The sense of the interrelationship of all of creation, of all two-legged,

            four-legged, winged, and other moving things [from the fish and rivers,

            to rocks, trees and mountains] may be the most important contribution

            Indian peoples have made to the science and spirituality of the modern

            world.   –George E. Tinker, Osage

 

           

The Europeans Dominate

 

There are at least four variations of the meaning of ‘Mamaroneck’. One is ‘Gathering Place’; a second is ‘where the fresh waters fall into the salt’; a third is ‘the place where the sweet waters fall into the sea’; and, a fourth is ‘the place where he calls them together’. There is a common theme to all four of these variations. Mamaroneck is a place where distinct entities come together. These early people recognized the need for connecting with one another socially, economically, and politically. They realized that interdependence leads to prosperity for all. They learned that each separate entity had something to contribute to the whole; and, that the sum of the entities was greater than the whole.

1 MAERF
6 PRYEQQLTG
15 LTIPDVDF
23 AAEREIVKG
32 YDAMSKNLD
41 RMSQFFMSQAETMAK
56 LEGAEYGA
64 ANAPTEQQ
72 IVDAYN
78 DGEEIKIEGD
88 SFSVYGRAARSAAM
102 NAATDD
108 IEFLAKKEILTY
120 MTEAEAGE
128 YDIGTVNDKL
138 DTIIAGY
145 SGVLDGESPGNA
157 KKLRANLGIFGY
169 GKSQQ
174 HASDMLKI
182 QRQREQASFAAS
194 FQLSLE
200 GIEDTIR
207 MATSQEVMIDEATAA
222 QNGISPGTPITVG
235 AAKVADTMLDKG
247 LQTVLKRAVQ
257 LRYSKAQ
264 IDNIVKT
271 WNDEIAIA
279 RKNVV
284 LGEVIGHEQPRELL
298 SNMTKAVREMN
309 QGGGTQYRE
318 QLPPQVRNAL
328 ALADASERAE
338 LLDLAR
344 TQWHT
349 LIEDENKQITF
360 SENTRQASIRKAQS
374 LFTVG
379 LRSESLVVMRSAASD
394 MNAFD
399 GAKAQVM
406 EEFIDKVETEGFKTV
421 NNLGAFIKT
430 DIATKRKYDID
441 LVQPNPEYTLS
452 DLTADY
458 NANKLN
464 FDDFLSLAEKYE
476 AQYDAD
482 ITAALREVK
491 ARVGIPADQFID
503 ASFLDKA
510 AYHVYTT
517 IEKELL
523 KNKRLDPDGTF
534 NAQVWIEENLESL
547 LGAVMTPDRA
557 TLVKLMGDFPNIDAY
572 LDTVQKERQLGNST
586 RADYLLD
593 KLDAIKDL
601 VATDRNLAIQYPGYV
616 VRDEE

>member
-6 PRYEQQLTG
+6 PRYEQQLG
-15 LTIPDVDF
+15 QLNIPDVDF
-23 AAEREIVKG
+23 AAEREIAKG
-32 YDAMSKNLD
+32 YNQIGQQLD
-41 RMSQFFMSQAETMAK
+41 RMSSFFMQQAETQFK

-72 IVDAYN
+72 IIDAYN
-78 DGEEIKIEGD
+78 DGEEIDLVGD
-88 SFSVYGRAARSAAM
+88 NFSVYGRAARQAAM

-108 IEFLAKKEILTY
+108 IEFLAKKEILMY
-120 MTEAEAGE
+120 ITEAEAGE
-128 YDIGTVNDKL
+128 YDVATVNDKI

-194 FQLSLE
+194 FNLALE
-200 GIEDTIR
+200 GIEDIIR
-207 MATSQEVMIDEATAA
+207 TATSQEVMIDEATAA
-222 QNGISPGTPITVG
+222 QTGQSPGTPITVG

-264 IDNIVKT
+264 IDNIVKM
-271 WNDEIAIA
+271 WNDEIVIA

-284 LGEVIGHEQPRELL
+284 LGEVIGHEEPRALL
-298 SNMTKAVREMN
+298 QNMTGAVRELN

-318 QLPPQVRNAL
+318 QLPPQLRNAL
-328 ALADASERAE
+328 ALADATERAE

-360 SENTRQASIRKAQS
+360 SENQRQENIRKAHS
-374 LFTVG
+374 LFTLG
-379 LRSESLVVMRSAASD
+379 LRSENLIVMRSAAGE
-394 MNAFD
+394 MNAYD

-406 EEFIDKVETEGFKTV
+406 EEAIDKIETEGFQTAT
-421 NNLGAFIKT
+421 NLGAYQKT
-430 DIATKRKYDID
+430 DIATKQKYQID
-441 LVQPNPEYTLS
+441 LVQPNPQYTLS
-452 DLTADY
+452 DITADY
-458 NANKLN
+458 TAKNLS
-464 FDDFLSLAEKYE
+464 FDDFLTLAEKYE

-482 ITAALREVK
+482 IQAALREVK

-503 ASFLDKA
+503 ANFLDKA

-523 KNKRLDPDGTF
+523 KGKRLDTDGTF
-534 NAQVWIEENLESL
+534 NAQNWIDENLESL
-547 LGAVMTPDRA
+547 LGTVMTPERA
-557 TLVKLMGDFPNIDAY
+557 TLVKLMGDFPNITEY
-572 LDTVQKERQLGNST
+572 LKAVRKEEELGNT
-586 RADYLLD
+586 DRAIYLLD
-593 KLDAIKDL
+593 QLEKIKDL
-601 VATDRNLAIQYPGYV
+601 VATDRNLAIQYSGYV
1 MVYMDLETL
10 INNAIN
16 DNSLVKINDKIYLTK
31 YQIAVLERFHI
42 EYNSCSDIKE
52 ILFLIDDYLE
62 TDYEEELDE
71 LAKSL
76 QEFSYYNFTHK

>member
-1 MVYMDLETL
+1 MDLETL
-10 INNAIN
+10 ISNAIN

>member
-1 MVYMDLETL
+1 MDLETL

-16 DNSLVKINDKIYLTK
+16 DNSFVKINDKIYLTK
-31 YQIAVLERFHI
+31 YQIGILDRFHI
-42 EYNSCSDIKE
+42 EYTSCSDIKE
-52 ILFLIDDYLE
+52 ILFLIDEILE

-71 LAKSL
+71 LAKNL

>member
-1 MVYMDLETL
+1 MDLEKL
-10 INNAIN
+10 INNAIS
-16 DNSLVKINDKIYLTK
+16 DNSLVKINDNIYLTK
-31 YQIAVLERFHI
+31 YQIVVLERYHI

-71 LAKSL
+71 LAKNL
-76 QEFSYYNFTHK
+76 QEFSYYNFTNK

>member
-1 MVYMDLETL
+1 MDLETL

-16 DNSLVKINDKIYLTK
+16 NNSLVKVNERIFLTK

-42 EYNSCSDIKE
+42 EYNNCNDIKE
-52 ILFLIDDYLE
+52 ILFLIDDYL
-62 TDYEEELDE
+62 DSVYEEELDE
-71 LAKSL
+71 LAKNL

Humankind has not woven the web of life. We are but one thread within

            it. Whatever we do to the web, we do to ourselves. All things are bound

            together.  All things connect.   –Chief Seattle, 1854

 

The Siwanoy tribe inhabited the area known as Mamaroneck before the Dutch and then the English came to settle in the 17th Century, making Mamaroneck one of the oldest settlements in Westchester County. On September 23, 1661, Englishman, John Richbell traded everyday common items with two Siwanoy Chiefs for all the land that is known as Mamaroneck – the ‘gathering place’. The first recorded meeting of the Freeholders of Mamaroneck took place on April 2, 1697 [as recorded in the Town Minute book]. There were about 77 settlers here then, comprised of from very distinct groups, bringing their own distinct cultural traditions. They were engaged in farming, fishing, milling, and lumbering. All worked ‘together’ helping one another, as they built a community that was ‘steady and healthful’ [William G. Fulcher].